Annotation: The purpose of this project was to develop and apply a model for providing comprehensive nutrition services for children in Utah who have certain developmental disabilities or disease conditions. The objectives of the project were to (1) provide comprehensive nutrition care and expand resources; (2) demonstrate the costs and benefits of providing nutrition services to those children with selected developmental disabilities using an economic model; and (3) obtain third-party reimbursement for nutrition services provided to children with selected special health needs. [Funded by the Maternal and Child Health Bureau]

Contact: National Technical Information Service, U.S. Department of Commerce, 5301 Shawnee Road, Alexandria, VA 22312, Telephone: (703) 605-6050 Secondary Telephone: (888) 584-8332 E-mail: customerservice@ntis.gov Web Site: http://www.ntis.gov Document Number: NTIS PB93-199172.

Keywords: Cystic Fibrosis, Developmentally Delayed/Disabled, Financing Health Care, Inborn Errors of Metabolism, Neonatal Intensive Care Unit(NICU), Nutrition, Reimbursement

Kessel R. n.d.. Diagnostic and Followup Project for Native American Children in Wisconsin with Special Health Care Needs = WINGS Project [Final report]. Madison, WI: Board of Regents of the University of Wisconsin at Madison , 42 pp.

Annotation: This project was part of an ongoing effort to identify and address issues related to developmental disabilities among Native American children in Wisconsin to assure that proper diagnostic and followup services are provided to this population. Tribes, State and local agencies, and volunteer organizations were involved in a collaborative effort to design and establish a long-term, community-based, high quality program in each tribal community in Wisconsin to serve the special health care needs of Native American children. The two main goals of the project were to: (1) Become an integral part of the tribal service systems, and (2) improve those systems in such a way that they address both the needs of developmentally disabled children and the issues related to the prevention of disabilities. [Funded by the Maternal and Child Health Bureau]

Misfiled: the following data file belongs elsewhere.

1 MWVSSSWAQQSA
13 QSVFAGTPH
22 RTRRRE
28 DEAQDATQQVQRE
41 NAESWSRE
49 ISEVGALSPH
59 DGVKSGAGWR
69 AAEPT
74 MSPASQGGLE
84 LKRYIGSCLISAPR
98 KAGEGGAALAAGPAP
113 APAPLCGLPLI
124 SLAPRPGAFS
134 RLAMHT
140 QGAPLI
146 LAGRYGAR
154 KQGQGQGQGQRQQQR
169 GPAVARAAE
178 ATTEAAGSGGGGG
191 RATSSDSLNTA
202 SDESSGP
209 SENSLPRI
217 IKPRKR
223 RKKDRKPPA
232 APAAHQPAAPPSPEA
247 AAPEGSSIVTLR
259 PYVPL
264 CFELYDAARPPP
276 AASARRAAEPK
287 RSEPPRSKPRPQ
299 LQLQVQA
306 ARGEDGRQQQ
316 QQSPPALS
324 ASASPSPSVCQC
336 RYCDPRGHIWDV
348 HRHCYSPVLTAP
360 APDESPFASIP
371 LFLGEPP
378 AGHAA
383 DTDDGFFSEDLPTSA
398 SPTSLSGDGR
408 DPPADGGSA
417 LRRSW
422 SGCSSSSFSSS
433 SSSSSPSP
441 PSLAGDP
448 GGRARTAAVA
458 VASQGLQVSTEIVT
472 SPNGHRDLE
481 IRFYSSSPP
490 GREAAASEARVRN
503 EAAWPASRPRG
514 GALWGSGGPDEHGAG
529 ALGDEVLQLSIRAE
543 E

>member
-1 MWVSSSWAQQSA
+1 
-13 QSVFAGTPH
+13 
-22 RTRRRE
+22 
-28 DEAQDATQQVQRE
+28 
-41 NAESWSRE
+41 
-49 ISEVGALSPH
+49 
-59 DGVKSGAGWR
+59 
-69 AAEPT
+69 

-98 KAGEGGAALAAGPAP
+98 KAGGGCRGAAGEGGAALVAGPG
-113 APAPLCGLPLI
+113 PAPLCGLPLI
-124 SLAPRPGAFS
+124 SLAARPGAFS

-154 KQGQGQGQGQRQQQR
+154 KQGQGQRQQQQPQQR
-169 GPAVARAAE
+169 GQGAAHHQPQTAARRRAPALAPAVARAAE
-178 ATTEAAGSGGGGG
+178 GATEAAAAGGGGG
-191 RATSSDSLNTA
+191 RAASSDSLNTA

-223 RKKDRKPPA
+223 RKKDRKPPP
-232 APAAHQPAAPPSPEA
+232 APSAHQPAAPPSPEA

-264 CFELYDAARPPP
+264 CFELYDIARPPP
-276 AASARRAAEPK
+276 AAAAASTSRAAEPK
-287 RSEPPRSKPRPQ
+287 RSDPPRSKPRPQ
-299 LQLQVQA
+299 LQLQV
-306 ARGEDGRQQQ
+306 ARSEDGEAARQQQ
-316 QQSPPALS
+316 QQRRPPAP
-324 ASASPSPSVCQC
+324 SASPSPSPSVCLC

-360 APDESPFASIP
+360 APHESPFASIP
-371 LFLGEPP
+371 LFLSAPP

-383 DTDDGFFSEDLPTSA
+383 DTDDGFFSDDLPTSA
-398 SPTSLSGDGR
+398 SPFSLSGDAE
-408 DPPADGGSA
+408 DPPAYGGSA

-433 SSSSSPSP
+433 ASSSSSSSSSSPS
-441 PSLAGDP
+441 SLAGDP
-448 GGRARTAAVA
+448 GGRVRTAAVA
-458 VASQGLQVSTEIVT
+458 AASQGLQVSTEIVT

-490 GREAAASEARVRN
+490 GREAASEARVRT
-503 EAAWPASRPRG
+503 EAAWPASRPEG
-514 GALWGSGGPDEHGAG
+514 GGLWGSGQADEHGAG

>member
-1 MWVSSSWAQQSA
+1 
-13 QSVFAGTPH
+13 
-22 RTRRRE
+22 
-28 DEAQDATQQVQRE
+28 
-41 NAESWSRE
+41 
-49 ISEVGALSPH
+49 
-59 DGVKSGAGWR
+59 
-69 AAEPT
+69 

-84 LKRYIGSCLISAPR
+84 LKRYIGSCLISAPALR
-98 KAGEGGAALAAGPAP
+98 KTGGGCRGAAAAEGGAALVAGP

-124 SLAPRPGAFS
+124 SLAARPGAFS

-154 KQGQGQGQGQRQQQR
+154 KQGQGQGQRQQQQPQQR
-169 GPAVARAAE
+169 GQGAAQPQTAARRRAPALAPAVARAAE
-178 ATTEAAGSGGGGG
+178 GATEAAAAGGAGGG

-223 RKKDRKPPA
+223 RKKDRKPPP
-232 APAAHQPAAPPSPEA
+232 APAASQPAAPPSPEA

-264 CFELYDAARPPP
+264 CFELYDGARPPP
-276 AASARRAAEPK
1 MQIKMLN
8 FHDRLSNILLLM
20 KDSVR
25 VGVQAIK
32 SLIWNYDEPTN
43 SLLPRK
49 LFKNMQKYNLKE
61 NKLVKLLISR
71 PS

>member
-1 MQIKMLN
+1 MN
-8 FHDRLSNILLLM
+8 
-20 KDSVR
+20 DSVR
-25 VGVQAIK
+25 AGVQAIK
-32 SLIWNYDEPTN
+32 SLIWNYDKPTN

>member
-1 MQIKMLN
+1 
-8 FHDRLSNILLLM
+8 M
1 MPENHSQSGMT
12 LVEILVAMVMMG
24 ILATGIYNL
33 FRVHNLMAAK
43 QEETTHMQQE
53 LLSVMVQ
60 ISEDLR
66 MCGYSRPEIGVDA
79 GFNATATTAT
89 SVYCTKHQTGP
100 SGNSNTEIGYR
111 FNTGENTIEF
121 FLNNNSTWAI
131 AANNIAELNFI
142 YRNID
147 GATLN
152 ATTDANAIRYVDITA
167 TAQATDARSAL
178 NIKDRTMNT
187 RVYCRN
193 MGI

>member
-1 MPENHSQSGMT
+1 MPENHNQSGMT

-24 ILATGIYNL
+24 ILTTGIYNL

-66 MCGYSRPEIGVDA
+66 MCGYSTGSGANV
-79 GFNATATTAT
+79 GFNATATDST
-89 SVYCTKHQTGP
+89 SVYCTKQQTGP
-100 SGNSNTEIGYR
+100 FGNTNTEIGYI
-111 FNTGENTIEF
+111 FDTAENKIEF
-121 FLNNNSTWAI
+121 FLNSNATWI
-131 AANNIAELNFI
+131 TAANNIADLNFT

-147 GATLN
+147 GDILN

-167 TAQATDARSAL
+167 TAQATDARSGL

Contact: National Technical Information Service, U.S. Department of Commerce, 5301 Shawnee Road, Alexandria, VA 22312, Telephone: (703) 605-6050 Secondary Telephone: (888) 584-8332 E-mail: customerservice@ntis.gov Web Site: http://www.ntis.gov Document Number: NTIS PB93-161941.

Keywords: American Indians, Community-Based Health Care, Coordination of Health Care, Data Collection, Developmentally Delayed/Disabled, Fetal Alcohol Syndrome

Miller S. n.d.. New Horizons in School Health [Final report]. Baltimore, MD: University of Maryland at Baltimore, 35 pp.

Annotation: The project provided training experiences to enable health professionals in schools to work together and with school colleagues to provide developmentally appropriate, comprehensive health care. This enhanced the healthy development and academic success of school children. Additionally, the project providef training ot enable school health professionals to serve as effective preceptors for future student professionals. Twenty Maryland schools with school-based health programs established interdisciplinary teams consisting of health and education professionals. Each school-based team identified a health need in its school and designed, implemented, and evaluated a team project. Process evaluation was implemented following key activities. Outcome evaluation focused on outcomes related to specific project objectives. [Funded by the Maternal and Child Health Bureau]

Contact: National Technical Information Service, U.S. Department of Commerce, 5301 Shawnee Road, Alexandria, VA 22312, Telephone: (703) 605-6050 Secondary Telephone: (888) 584-8332 E-mail: customerservice@ntis.gov Web Site: http://www.ntis.gov Document Number: NTIS PB97-121974.

Keywords: Adolescents, Interdisciplinary Approach, Professional Education in Adolescent Health, School Health Programs, State Staff Development

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This project is supported by the Health Resources and Services Administration (HRSA) of the U.S. Department of Health and Human Services (HHS) under grant number U02MC31613, MCH Advanced Education Policy, $3.5 M. This information or content and conclusions are those of the author and should not be construed as the official position or policy of, nor should any endorsements be inferred by HRSA, HHS or the U.S. Government.